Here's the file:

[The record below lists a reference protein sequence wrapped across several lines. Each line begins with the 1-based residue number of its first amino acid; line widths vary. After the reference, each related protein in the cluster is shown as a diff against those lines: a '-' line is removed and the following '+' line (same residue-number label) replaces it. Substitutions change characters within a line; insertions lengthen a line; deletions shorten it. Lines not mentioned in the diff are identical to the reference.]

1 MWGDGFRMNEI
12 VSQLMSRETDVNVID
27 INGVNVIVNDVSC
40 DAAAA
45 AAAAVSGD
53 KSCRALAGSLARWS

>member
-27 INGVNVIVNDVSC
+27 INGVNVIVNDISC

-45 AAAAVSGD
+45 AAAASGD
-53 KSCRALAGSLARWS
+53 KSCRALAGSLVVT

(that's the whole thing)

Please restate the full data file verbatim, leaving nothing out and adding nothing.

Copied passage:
[The record below lists a reference protein sequence wrapped across several lines. Each line begins with the 1-based residue number of its first amino acid; line widths vary. After the reference, each related protein in the cluster is shown as a diff against those lines: a '-' line is removed and the following '+' line (same residue-number label) replaces it. Substitutions change characters within a line; insertions lengthen a line; deletions shorten it. Lines not mentioned in the diff are identical to the reference.]

1 MWGDGFRMNEI
12 VSQLMSRETDVNVID
27 INGVNVIVNDVSC
40 DAAAA
45 AAAAVSGD
53 KSCRALAGSLARWS

>member
-27 INGVNVIVNDVSC
+27 INGVNVIVNDISC

-45 AAAAVSGD
+45 AAAASGD
-53 KSCRALAGSLARWS
+53 KSCRALAGSLVVT